From an in-universe logic standpoint, Sue’s cutting of the glee club makes little sense. What high school would cut a program after two years in the top two in the nation? High Schools kill for programs that compete at the national level. It makes Sue look like an idiot, though she’s looked like one plenty of times before in her role as principal this season. As I alluded to above, it just feels like the characters are doing what the producers need them to do. Why are the producers even doing this? I don’t know. Maybe it’s a good way to convince the audience that we can forget about the newbies (if they’re not singing, why ever move the focus back to Ohio?). Maybe it’s a way of moving Will to New York City, so he can participate in a few more storylines before Matthew Morrison leaves the series at the end of the season. Maybe it’s a way of cutting the umbilical cord, of signaling that the series is moving on.

I don’t know.

I will say that the lack of emotion surrounding the cutting of the glee club is bizarre. Remember “Journey to Regionals,” when everyone thought the club was going to be cut and everyone got together to say what the experience in the club had meant to them and sing “To Sir, With Love?” One could argue about the effectiveness of that bit (I happen to have loved it), but at the very least it showed that the characters cared. In “City of Angels,” they just seem tired and resigned.

If it sounds like I’m ragging on the episode, I’m really not. It is a competent competition episode, even if it doesn’t ascend to the lofty heights that we used to expect from this kind of episode, and the music was well above average.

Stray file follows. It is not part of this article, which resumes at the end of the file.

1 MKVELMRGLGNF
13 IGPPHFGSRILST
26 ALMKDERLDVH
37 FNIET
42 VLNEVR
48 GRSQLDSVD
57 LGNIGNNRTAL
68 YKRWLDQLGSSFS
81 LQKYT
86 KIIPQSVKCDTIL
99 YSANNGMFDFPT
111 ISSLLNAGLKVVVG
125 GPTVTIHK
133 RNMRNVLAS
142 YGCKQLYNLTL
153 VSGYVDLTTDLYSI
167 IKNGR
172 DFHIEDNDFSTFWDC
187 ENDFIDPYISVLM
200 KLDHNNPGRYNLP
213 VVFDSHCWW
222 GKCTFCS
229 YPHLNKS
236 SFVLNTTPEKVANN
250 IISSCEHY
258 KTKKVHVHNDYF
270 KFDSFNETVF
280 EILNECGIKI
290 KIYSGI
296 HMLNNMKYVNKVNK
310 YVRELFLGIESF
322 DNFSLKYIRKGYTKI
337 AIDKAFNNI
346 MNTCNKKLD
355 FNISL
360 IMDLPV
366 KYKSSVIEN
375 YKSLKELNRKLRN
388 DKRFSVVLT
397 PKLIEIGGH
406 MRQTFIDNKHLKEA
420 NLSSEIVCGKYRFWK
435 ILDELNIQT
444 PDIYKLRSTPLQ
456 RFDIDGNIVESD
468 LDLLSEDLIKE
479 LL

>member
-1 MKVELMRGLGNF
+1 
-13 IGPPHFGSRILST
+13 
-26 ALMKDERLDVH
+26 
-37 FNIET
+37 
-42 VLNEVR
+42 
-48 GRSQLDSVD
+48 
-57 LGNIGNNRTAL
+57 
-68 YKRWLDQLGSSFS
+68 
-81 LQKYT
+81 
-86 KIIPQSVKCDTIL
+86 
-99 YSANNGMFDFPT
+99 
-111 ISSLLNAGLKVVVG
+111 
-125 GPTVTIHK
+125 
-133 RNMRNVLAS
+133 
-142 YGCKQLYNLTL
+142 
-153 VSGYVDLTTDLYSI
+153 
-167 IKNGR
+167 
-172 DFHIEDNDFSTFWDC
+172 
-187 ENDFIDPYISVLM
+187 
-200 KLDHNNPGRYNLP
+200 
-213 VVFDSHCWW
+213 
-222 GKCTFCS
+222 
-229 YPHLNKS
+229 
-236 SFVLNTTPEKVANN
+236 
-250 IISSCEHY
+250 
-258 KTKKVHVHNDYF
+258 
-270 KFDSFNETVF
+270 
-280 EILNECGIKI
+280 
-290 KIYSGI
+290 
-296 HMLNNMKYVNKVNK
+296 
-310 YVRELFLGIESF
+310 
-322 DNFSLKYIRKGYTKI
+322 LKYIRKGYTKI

Speaking of which, let’s talk about the music. “I Love LA” was a nice way of establishing some energy and enthusiasm for nationals, something that has been very lacking the past season and a half. “Vacation,” the requisite number from the also-rans of the competition, was good, but could have easily been cut. “Mr. Roboto/Counting Stars” was fantastic, and established the high bar that the New Directions had to live up to. Skylar Astin is an amazing performer, another reason I’d like to see him back. The highlight of the episode however, by a hair, is “More Than a Feeling,” a wonderful number that sold the emotion of performing in the first show choir national championship since Finn’s death, and one that he helped train them for. “America” followed through with high energy, and was also very good and a lot of fun. “I Still Haven’t Found What I’m Looking For” was quite good, but I think they oversold this one a little, especially with Carole’s line about Finn’s favorite songs at the beginning of the number. Still, it was fitting as a final tribute, and the flashbacks to Finn, if cloying, were not misplaced.